Mortgages in forbearance now eligible for refinancing — why you should act quickly

New rules shorten the waiting period to refi and get lower rates after forbearance

Borrowers who recently took advantage of forbearance plans won’t be penalized when it comes to getting a better interest rate, or even buying a new home.

If you took a hardship break due to the coronavirus crisis and suspended your mortgage payments, you’re still eligible to refinance your mortgage loan this year, according to a recent announcement from the Federal Housing Finance Agency (FHFA).

Here's everything you need to know about refinancing your mortgage (while mortgage rates are at record lows). 

New rules allow borrowers in forbearance to refinance

While forbearance is typically a ding on your credit and lessens the chances of refinancing or purchasing anytime soon, new rules give borrowers some leniency and allow them to refinance earlier with a shorter (or no) waiting period as long as certain conditions are met. Instead of the required 12 months of timely payments, once the forbearance period ends you just have to make on-time payments for three consecutive months in order to be eligible for a refinance. Mortgage refinance rates have recently reached record lows, so you should act quickly.

To understand just how much you could save on monthly mortgage payments by refinancing now, crunch the numbers and compare rates using Credible's free online tool. Within minutes, you can see what multiple lenders are offering.


Making payments on time is enough to signal to your lender that your financial situation was a temporary setback and you’re able to keep up with your mortgage payments post-forbearance. With so much confusion surrounding forbearance as of late, the new temporary policy was put in place to clarify what happens once your forbearance period ends.

Some borrowers enrolled in forbearance because of COVID-19 related challenges but wound up remaining current on their repayments. Lenders believe that shouldn’t have an effect on their ability to qualify for a refinance or new home purchase. Another plus, though not required: if you pay the full amount missed during the forbearance right after you reinstate your mortgage, there’s no waiting period to refinance.

The new policy applies to mortgages back backed by Fannie Mae and Freddie Mac. Loan applications dated on or after June 2, 2020, are eligible, but the policy doesn’t apply to high loan-to-value refinance loans. The mortgage giants noted that they are not considering payments missed during COVID-related forbearance that have been resolved to be historical delinquencies.

Why refinance after forbearance

A refinance has been one of the ways borrowers have been using to save money during the coronavirus. It means paying off your original home loan and replacing it by creating a second one with a much better interest rate. The process is similar to your first mortgage in terms of documentation needed and the approval process.

Interest rates set another recent record low with the 30-year fixed rate dropping as low as 3.37 percent. These super low rates should be music to your ears if you’re looking to refinance because that means more money in your pocket. Use Credible to see just how much money you can save by refinancing today.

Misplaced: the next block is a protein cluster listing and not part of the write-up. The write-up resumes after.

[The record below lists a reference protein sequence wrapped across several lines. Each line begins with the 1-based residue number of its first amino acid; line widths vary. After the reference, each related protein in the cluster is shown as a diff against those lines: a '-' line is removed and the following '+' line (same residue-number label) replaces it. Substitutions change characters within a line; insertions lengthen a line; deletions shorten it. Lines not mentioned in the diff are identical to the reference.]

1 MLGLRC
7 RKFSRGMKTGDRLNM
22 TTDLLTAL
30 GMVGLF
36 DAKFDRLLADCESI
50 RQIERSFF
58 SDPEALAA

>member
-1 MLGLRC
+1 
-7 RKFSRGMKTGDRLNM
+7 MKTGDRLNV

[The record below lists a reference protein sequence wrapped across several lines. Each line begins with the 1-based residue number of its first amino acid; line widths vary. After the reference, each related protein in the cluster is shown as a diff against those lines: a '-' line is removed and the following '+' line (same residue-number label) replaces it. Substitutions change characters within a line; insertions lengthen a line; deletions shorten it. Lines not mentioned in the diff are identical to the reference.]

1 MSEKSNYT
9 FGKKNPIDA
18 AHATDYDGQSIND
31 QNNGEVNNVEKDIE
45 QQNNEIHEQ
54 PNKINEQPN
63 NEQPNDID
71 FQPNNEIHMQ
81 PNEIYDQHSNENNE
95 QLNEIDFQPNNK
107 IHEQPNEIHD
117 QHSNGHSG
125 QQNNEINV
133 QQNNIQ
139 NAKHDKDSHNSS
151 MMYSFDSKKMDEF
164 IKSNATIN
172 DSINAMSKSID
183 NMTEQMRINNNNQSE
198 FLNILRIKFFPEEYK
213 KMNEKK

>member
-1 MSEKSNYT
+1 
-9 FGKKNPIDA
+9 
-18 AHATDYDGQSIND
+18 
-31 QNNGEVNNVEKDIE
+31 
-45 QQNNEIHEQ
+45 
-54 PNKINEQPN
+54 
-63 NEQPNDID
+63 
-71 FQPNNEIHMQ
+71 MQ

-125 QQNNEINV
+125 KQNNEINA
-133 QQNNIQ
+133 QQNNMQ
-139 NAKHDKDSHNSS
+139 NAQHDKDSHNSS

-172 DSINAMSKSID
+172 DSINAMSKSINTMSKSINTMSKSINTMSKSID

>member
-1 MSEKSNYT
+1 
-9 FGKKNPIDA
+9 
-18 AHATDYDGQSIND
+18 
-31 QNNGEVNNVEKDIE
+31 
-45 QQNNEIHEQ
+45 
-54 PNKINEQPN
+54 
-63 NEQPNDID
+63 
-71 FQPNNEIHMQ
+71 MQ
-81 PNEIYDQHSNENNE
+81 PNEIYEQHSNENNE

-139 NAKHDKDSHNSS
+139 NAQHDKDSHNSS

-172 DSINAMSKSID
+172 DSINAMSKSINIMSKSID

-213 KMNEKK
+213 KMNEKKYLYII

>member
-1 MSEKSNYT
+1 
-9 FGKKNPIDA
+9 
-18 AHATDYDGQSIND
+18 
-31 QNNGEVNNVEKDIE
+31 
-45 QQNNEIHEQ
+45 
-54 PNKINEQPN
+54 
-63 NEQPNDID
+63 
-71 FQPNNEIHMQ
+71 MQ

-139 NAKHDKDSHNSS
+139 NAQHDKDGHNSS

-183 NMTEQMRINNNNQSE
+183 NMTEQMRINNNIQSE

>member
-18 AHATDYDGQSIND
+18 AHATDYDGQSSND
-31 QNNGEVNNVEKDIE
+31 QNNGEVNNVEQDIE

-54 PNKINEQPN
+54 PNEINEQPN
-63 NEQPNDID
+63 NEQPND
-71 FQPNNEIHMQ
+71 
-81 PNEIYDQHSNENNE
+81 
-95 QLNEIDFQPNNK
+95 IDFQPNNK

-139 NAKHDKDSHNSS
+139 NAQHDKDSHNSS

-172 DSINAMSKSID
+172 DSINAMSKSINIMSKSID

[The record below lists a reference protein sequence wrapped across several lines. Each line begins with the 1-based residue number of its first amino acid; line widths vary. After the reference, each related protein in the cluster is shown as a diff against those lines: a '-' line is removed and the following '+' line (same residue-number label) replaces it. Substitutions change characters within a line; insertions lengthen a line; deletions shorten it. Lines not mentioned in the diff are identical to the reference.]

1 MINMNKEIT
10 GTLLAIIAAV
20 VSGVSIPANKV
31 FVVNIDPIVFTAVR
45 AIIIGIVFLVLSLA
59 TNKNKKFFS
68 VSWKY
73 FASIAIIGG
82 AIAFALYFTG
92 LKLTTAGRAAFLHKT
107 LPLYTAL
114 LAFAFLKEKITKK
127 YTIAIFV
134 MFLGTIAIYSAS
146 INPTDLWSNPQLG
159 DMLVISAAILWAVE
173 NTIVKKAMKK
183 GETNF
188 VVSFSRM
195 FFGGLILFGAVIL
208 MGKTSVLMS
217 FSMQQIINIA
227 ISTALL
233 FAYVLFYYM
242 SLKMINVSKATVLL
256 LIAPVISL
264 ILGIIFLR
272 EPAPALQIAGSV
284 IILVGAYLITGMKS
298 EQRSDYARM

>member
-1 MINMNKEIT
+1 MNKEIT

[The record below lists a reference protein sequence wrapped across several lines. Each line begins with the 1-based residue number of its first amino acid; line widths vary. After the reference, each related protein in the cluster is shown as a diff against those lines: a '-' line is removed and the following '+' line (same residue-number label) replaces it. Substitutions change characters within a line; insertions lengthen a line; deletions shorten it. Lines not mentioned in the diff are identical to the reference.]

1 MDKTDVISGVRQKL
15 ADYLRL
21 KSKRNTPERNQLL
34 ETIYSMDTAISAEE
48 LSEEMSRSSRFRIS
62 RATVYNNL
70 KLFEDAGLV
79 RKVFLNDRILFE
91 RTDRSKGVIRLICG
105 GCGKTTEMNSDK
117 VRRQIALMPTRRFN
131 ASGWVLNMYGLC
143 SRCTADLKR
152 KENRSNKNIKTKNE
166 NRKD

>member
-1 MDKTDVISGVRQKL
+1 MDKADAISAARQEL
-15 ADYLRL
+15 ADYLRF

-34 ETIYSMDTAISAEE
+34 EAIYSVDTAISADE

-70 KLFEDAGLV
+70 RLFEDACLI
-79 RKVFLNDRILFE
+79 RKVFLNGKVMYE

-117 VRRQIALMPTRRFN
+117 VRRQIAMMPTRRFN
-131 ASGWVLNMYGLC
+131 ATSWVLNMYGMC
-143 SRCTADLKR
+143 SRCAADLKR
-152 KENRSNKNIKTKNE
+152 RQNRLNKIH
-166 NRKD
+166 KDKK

By refinancing your mortgage, you will have lower monthly payments and your loan will be paid off much faster. If you have an adjustable-rate mortgage, a refinance lets you change to a fixed-rate one so that you can lock in your lower interest rate for the entire life of the loan. This alleviates having to worry about a rate increase.

The regulators will continue to monitor the impact of the coronavirus and update their policies on forbearance and refinancing as needed.

Compare rates

Be sure and compare mortgage refinancing rates from various lenders. Many borrowers make the mistake of not doing enough research and going with the first lender they see. This mistake can potentially cost you thousands of dollars a year.

Take a look at online tools like Credible for an easy way to compare mortgage refinancing rates from a variety of lenders at the same time and even get pre-qualified. You can do so without affecting your credit score.


If you’re worried about your credit score or not sure if refinancing is a good idea right now, don’t just go by what you may have heard in passing. Take the time to find out what’s fact versus fiction when it comes to mortgages and refinancing.

Bottom line

With COVID-19 making it tough for homeowners to maintain their mortgage payments, many enrolled in forbearance programs. In fact, a June 1 report from the Mortgage Bankers Association noted that just over 4.2 million homeowners are now in forbearance plans. The total number of loans now in forbearance grew to 8.46 percent.

Meanwhile, data from Black Knight Financial showed that 3.6 million homeowners were past due on their mortgages as of the end of April, representing the largest number since January 2015.


This goal is to make sure borrowers are not penalized for the setback and “allows homeowners to access record low mortgage rates and keeps the mortgage market functioning as efficiently as possible," explained Mark Calabria, director of the FHFA.

So, if you’ve been watching those interest rates drop and you’re in forbearance, be sure and keep up with your mortgage payments once you resume making payments.